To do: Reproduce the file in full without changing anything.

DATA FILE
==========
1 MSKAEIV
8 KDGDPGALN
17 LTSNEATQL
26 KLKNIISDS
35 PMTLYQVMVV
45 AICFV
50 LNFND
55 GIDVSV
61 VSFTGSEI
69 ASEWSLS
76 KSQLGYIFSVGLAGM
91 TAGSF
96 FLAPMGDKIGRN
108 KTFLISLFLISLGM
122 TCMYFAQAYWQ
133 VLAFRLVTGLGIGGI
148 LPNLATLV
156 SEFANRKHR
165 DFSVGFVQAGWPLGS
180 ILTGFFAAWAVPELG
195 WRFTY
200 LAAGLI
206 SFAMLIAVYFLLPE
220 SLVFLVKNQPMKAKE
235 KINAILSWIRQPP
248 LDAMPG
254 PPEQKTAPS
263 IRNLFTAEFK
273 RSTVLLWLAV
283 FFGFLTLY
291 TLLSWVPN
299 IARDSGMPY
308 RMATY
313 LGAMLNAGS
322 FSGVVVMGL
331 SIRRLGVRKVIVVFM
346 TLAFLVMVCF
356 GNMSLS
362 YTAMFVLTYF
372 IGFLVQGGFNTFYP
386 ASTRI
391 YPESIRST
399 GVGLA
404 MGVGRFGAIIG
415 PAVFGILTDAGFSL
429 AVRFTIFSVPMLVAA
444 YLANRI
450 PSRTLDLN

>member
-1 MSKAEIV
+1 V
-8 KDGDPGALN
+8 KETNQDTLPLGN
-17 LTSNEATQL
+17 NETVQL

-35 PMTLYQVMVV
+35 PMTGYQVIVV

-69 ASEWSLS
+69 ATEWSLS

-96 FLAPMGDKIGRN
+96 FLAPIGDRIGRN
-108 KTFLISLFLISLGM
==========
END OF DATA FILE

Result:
1 MSKAEIV
8 KDGDPGALN
17 LTSNEATQL
26 KLKNIISDS
35 PMTLYQVMVV
45 AICFV
50 LNFND
55 GIDVSV
61 VSFTGSEI
69 ASEWSLS
76 KSQLGYIFSVGLAGM
91 TAGSF
96 FLAPMGDKIGRN
108 KTFLISLFLISLGM
122 TCMYFAQAYWQ
133 VLAFRLVTGLGIGGI
148 LPNLATLV
156 SEFANRKHR
165 DFSVGFVQAGWPLGS
180 ILTGFFAAWAVPELG
195 WRFTY
200 LAAGLI
206 SFAMLIAVYFLLPE
220 SLVFLVKNQPMKAKE
235 KINAILSWIRQPP
248 LDAMPG
254 PPEQKTAPS
263 IRNLFTAEFK
273 RSTVLLWLAV
283 FFGFLTLY
291 TLLSWVPN
299 IARDSGMPY
308 RMATY
313 LGAMLNAGS
322 FSGVVVMGL
331 SIRRLGVRKVIVVFM
346 TLAFLVMVCF
356 GNMSLS
362 YTAMFVLTYF
372 IGFLVQGGFNTFYP
386 ASTRI
391 YPESIRST
399 GVGLA
404 MGVGRFGAIIG
415 PAVFGILTDAGFSL
429 AVRFTIFSVPMLVAA
444 YLANRI
450 PSRTLDLN

>member
-1 MSKAEIV
+1 V
-8 KDGDPGALN
+8 KETNQDTLPLGN
-17 LTSNEATQL
+17 NETVQL

-35 PMTLYQVMVV
+35 PMTGYQVIVV

-69 ASEWSLS
+69 ATEWSLS

-96 FLAPMGDKIGRN
+96 FLAPIGDRIGRN
-108 KTFLISLFLISLGM